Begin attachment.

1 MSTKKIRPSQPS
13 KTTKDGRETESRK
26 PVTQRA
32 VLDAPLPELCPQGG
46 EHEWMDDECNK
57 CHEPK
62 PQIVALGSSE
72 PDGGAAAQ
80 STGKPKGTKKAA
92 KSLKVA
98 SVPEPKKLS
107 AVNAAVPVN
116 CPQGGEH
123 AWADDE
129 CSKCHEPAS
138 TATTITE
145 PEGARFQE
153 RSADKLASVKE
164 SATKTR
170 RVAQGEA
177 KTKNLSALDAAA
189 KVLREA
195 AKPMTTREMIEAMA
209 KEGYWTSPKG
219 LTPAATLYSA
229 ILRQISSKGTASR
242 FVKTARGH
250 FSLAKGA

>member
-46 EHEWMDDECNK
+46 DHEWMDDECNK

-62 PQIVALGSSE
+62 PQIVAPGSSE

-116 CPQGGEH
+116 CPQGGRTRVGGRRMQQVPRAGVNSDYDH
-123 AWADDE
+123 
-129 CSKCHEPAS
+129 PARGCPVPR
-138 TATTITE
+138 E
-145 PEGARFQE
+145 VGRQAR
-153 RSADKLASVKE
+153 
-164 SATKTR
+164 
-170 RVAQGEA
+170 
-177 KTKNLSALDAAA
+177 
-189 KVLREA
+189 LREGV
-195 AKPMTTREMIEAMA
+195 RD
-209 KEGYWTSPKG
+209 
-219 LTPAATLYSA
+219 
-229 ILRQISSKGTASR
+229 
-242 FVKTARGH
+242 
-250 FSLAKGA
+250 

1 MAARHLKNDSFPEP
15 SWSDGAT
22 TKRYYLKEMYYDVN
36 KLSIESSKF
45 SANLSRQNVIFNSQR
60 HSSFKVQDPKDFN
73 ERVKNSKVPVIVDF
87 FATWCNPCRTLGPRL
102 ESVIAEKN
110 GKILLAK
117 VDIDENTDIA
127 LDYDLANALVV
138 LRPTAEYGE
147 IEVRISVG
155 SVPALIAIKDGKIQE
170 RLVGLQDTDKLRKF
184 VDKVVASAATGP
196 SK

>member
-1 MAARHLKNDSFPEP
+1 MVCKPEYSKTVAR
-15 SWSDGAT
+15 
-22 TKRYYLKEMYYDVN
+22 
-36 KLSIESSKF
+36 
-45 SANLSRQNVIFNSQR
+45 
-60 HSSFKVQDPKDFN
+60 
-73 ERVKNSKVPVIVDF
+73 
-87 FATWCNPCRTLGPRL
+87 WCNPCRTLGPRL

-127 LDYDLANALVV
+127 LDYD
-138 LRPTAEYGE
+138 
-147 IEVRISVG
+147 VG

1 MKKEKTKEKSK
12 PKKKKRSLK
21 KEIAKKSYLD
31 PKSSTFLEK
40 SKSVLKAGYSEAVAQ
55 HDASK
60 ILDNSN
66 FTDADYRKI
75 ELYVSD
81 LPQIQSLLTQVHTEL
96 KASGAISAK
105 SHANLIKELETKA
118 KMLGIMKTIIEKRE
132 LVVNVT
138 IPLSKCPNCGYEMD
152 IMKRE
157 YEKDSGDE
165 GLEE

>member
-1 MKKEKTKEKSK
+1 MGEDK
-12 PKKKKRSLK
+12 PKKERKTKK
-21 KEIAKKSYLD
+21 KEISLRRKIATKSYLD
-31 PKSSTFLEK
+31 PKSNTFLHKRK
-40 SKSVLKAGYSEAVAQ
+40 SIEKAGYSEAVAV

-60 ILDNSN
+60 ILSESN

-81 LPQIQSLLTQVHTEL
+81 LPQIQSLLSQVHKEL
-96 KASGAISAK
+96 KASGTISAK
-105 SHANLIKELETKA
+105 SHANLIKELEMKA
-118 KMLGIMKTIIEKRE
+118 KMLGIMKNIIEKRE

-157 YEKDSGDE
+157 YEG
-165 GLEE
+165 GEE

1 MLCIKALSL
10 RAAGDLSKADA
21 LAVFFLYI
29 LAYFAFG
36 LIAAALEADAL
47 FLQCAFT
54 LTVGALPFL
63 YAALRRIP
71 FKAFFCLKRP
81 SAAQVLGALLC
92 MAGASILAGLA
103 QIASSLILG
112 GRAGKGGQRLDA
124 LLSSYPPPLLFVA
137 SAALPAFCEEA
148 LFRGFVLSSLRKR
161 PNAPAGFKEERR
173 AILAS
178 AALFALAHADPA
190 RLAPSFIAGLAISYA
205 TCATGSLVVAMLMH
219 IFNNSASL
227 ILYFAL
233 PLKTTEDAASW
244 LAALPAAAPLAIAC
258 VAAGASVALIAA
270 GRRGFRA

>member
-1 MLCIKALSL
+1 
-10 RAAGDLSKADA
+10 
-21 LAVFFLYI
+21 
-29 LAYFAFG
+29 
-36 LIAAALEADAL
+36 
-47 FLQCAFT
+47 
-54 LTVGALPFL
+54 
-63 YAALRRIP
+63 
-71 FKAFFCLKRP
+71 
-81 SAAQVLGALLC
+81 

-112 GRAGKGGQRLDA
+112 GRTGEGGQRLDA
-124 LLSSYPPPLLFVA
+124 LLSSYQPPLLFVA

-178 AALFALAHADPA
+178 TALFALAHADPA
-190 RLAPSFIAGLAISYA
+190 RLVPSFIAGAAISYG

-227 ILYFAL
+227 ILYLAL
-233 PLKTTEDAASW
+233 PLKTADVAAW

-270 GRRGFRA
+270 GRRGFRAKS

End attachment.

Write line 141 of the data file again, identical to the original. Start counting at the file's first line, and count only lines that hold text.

+96 KASGTISAK